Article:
Resources for the following PLaCE sub-domains:
C1. Curriculum design
A2. Feedback to students
- Curriculum is a formal academic plan for the learning experiences of students working towards a university degree.
- Assessment shapes students’ learning experience and strongly influences what and how students learn and should be closely aligned with the unit and course outcomes.
- Feedback is a consequence of performance and can be conceptualised as information provided regarding aspects of students’ learning performance or products including corrective information. Macquarie University aims to provide a learning environment in which students receive ongoing feedback throughout their studies.
Read more about the importance of curriculum and pedagogy, assessment and feedback
Curriculum, Pedagogy, Assessment and Feedback.
Curriculum has been extensively defined in the literature (Glatthorn, Boschee & Whitehead, 2005) as a complex construct including content that is intended, explicit, designed, taught, written, assessed, but also includes elements that are hidden, tacit or unintended. To simplify matters, ‘curriculum’ can be thought of as being ‘what is taught’ in a broad sense.
Curriculum is differentiated from Pedagogy, with the latter being contested in the literature (Watkins & Mortimore, 1999; Young 2011) as being the art, science, theory, methods and profession of teaching with varying philosophical stances taken. In essence ‘pedagogy’ can be conceptualised as being ‘how we teach’.
In order to be most effective, teachers must have knowledge of both their topic manifest in the curriculum, the “what” and of pedagogy, the “how” (Barkley & Major, 2016). In PLACE, Pedagogy is addressed in the “Student learning and Support” domain.
Assessment is where curriculum and pedagogy meet for students. Doing assessment well is important because as Ramsden (1992) argues, assessment largely defines the curriculum from a student’s point of view and is the mechanism through which students progress at university. Delclos, Vye, Burns, Bransford and Hasselbring (1992) and Poehner (2007) define assessment as a process for evidencing, documenting, in measurable terms, the knowledge, skills, attitudes, and beliefs of the learner. Assessment can occur at any stage of a learning episode including before (for diagnostic purposes to inform future learning), during (as formative to assist current and future learning via feedback and feed-forward) and after (as summative to evaluate learning). As such assessment can be said to serve one or more purposes. In assessment for learning the aim is to assist students improve current and future learning, then assessment as learning aims to enhance the learner’s ability for self judgement, and the more familiar, assessment of learning is used to measure learning that has already occurred, often to assign grades (Yan and Boud, 2021).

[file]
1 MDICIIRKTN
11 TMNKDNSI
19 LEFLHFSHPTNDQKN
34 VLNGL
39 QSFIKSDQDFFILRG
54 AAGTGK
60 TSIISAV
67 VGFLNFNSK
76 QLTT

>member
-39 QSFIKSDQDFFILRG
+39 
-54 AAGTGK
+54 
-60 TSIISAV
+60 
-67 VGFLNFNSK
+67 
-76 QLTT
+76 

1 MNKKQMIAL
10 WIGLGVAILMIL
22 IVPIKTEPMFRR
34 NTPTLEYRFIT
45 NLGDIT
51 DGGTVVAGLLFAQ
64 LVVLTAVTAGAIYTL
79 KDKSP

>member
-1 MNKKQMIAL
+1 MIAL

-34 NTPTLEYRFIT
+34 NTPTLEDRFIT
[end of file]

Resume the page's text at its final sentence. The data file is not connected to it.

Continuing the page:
Feedback and the related idea of feed-forward are key elements in effective assessment, but are the elements students tell us are the most lacking in higher education. At a minimum feedback apprises the learner of their current performance but more importantly, feed-forward is needed to provide guidance to improve future performance.
Sadler (1989) outlines three conditions for effective feedback: “the learner has to (a) possess a concept of the desired standard (or goal, or reference level), (b) compare the actual (or current) level of performance with the standard, and (c) engage in appropriate action which leads to some closure of the gap” (p. 121).
Sadler, D.R. (1989). Formative assessment and the design of instructional system, Instructional Science, 18.
Barkley, E.F. & C.H. Major (2016). Learning Assessment Techniques: a handbook for college faculty. Jossey Bass.